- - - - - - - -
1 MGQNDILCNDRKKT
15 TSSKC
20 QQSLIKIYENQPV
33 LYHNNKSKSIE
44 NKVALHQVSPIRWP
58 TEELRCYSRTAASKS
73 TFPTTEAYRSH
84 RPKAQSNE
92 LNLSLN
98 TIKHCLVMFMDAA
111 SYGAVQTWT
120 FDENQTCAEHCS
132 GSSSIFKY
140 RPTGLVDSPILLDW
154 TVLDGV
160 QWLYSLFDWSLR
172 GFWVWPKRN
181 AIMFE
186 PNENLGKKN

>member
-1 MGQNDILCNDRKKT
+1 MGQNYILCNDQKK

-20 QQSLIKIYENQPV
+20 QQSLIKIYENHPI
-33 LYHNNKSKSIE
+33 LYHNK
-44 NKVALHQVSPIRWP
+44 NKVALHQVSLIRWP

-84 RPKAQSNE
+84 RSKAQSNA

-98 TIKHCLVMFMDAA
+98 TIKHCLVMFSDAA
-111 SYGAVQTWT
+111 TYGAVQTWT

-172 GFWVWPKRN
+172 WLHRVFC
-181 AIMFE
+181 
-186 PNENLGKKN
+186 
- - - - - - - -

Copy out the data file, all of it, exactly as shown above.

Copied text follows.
1 MGQNDILCNDRKKT
15 TSSKC
20 QQSLIKIYENQPV
33 LYHNNKSKSIE
44 NKVALHQVSPIRWP
58 TEELRCYSRTAASKS
73 TFPTTEAYRSH
84 RPKAQSNE
92 LNLSLN
98 TIKHCLVMFMDAA
111 SYGAVQTWT
120 FDENQTCAEHCS
132 GSSSIFKY
140 RPTGLVDSPILLDW
154 TVLDGV
160 QWLYSLFDWSLR
172 GFWVWPKRN
181 AIMFE
186 PNENLGKKN

>member
-1 MGQNDILCNDRKKT
+1 MGQNYILCNDQKK

-20 QQSLIKIYENQPV
+20 QQSLIKIYENHPI
-33 LYHNNKSKSIE
+33 LYHNK
-44 NKVALHQVSPIRWP
+44 NKVALHQVSLIRWP

-84 RPKAQSNE
+84 RSKAQSNA

-98 TIKHCLVMFMDAA
+98 TIKHCLVMFSDAA
-111 SYGAVQTWT
+111 TYGAVQTWT

-172 GFWVWPKRN
+172 WLHRVFC
-181 AIMFE
+181 
-186 PNENLGKKN
+186 